If you go back and read my posts before the last one, I think that you'll find me quite sympathetic and hoping that the Copts stay faithful underneath persecution.  What I was frustrated by is this notion that Islamic men are somehow beasts; subhuman filth only looking to rape and abuse Christian women.  My last post was simply the culmination of my exasperation.

I was trying to point out that for however many people were there, so many others were not.  One article stated that several thousand were present, others stated that 20,000 were there.  That is a pretty huge difference.  I will agree with some of the other sentiments in the thread; it is not as if there were other Muslims there trying to stop the violence.  The situation is very sad and my prayers and support go to the Copts.  Just remember that we are called to pray for those who persecute us.  The Muslims are still God's children and bear the image of the divine within them.  We must love our enemies!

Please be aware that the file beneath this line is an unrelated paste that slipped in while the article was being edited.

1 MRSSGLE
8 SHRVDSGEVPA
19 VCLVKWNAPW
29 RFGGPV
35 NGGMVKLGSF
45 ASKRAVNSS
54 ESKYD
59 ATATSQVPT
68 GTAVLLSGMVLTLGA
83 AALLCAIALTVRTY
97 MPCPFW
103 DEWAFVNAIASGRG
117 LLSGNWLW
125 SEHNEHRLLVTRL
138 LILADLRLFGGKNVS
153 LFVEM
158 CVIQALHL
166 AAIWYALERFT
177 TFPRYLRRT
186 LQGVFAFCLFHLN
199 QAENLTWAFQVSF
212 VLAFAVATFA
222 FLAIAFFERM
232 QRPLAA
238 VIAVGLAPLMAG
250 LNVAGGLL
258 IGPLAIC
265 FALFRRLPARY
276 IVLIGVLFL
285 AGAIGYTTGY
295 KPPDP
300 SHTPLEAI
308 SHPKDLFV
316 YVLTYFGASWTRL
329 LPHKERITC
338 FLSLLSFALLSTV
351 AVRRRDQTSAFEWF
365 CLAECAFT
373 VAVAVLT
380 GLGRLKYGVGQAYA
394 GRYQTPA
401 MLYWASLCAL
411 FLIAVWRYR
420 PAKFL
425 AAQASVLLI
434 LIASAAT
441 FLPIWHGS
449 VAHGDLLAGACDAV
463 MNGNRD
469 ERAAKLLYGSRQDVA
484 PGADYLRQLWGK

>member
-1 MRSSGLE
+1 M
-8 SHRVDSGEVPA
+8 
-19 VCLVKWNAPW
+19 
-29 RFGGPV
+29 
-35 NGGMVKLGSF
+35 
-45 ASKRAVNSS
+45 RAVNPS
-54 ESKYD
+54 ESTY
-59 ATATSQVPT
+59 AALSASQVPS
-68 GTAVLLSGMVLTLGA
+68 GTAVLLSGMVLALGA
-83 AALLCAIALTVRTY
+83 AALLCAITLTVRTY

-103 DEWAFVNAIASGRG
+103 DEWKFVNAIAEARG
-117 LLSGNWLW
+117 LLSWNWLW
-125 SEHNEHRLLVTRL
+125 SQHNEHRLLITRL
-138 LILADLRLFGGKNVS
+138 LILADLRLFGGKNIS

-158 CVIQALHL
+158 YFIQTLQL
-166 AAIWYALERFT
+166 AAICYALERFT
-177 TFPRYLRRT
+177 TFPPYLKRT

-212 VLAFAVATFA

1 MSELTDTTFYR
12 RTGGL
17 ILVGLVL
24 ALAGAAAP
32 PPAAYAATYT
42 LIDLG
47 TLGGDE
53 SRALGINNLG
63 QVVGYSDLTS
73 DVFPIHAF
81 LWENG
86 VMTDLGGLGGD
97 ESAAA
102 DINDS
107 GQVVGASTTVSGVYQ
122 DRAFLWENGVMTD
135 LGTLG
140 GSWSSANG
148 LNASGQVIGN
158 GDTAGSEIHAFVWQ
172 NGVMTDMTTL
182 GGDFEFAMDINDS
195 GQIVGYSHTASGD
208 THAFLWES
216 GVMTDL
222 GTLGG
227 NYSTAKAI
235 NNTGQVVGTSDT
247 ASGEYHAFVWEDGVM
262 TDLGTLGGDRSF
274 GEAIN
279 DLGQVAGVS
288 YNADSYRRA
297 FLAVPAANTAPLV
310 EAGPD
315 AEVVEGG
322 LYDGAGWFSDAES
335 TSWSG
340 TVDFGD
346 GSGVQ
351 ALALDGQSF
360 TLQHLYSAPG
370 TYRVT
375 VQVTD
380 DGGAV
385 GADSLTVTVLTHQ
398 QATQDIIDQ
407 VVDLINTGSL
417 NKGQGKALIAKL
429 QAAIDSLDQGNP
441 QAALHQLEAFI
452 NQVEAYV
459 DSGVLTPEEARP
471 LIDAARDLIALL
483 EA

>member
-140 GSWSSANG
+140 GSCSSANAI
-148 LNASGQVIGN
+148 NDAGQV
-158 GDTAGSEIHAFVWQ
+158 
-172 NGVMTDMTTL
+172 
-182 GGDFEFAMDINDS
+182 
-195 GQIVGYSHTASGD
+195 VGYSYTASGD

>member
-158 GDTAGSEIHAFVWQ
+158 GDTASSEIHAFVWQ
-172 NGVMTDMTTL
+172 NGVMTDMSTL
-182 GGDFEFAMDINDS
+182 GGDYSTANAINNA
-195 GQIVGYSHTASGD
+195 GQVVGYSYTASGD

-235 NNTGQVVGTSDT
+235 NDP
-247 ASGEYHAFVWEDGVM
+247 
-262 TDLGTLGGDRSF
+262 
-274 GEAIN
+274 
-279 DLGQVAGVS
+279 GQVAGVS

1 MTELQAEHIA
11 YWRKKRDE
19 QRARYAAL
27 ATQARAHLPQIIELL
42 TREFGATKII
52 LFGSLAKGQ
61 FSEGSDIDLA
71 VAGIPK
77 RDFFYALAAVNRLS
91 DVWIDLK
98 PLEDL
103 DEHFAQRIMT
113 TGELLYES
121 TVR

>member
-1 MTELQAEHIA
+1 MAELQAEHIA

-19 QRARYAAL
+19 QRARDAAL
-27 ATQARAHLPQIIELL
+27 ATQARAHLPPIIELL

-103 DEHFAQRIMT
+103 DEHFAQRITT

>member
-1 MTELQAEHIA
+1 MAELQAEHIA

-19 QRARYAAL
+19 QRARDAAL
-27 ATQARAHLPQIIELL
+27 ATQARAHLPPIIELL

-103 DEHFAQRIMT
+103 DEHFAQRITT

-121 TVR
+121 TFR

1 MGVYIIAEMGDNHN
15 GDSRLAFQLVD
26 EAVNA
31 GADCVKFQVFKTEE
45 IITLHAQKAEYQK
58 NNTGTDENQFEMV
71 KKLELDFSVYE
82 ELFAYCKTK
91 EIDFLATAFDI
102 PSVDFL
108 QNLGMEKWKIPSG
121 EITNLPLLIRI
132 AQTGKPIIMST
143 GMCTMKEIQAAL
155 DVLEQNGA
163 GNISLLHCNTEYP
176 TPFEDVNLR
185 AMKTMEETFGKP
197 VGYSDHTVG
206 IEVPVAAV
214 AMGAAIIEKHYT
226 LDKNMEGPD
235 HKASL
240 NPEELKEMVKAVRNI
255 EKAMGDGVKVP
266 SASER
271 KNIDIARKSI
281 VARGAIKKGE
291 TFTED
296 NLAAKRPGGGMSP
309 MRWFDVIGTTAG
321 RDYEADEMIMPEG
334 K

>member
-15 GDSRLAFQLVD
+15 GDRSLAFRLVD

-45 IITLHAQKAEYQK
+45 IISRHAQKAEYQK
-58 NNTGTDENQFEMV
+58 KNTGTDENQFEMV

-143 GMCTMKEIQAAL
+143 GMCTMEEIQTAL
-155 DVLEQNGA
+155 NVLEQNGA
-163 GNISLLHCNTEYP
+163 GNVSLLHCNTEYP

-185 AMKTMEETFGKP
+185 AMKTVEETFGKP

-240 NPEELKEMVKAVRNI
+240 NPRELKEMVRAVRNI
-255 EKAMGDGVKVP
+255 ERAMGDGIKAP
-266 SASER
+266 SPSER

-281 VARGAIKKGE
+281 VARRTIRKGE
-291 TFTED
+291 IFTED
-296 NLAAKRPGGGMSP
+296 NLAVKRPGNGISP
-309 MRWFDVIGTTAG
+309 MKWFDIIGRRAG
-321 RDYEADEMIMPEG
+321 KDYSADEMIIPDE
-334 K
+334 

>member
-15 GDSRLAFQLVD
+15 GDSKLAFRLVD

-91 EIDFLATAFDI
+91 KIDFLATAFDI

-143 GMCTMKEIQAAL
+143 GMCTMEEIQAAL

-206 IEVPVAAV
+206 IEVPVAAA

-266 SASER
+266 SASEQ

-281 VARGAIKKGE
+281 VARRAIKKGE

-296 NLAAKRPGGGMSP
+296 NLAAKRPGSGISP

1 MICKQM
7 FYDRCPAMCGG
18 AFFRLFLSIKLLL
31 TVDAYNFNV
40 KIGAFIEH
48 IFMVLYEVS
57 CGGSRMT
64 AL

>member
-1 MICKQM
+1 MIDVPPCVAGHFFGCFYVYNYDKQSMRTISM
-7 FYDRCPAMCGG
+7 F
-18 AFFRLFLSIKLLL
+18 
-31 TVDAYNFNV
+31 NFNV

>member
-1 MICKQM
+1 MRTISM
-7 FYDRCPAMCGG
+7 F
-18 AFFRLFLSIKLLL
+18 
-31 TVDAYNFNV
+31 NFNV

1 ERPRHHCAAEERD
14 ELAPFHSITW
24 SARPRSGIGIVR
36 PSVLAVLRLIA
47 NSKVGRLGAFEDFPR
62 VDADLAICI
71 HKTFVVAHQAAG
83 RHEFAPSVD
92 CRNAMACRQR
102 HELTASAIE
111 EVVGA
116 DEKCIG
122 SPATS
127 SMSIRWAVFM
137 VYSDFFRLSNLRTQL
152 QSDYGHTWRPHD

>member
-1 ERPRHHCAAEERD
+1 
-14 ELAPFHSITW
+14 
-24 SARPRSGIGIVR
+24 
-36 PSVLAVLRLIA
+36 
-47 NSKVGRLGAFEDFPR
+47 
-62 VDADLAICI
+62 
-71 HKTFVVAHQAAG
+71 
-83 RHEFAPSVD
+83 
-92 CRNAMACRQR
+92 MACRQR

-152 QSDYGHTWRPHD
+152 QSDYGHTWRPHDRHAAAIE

Lord, have mercy!
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« Reply #29 on: November 30, 2008, 09:58:58 AM »

I don't understand this response. This is just going to encourage the Muslims to continue with these tactics, as they are apparently working.

I'd have to trust HH Pope Shenoudah's judgment on this: he has previously also ordered priests to have continous services in demonlished Churches, and other defient acts, so I can assume he has a plan, which is worked out on a case by case basis.
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« Reply #30 on: November 30, 2008, 10:02:52 AM »

But many Muslim women and girls have been abused by the men.